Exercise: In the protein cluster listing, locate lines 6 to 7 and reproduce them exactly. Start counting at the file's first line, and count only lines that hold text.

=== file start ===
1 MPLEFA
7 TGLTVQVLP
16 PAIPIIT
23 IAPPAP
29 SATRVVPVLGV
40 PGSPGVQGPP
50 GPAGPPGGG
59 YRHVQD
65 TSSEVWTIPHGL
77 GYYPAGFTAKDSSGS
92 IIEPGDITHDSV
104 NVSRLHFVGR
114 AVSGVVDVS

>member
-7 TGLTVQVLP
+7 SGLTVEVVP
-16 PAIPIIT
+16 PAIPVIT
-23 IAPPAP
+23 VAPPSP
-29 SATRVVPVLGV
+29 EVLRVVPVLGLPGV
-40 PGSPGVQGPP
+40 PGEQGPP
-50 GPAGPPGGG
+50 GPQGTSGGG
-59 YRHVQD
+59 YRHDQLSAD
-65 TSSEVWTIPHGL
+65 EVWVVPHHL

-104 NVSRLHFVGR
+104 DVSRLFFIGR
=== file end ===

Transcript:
40 PGSPGVQGPP
50 GPAGPPGGG